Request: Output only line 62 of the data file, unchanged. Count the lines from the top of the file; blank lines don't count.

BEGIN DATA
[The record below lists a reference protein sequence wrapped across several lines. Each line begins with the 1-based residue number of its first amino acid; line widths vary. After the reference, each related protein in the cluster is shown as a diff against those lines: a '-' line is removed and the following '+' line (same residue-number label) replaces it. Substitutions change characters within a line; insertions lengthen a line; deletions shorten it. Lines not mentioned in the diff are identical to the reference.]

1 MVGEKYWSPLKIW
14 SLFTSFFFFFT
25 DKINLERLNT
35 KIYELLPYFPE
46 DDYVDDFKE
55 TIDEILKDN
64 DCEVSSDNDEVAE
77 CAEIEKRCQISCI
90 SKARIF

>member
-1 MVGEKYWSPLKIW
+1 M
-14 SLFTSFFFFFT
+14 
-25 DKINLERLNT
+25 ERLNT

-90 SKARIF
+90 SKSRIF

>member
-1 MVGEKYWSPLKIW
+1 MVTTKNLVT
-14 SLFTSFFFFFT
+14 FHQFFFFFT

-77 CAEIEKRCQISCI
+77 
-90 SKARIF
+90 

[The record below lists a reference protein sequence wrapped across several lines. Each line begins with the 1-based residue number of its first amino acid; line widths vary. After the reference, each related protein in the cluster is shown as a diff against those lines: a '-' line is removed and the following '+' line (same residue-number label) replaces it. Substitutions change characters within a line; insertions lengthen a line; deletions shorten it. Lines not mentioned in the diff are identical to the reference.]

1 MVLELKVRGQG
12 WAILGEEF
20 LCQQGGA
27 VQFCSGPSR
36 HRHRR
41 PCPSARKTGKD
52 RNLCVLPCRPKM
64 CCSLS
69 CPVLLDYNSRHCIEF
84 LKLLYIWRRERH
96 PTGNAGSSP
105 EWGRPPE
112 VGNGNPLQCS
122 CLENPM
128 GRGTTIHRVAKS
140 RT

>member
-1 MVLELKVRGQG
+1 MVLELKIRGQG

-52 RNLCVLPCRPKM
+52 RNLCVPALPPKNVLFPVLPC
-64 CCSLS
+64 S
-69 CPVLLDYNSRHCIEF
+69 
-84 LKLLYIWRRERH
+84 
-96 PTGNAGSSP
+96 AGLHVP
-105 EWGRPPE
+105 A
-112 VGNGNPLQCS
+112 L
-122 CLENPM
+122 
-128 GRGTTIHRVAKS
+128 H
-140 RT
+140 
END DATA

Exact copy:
+112 L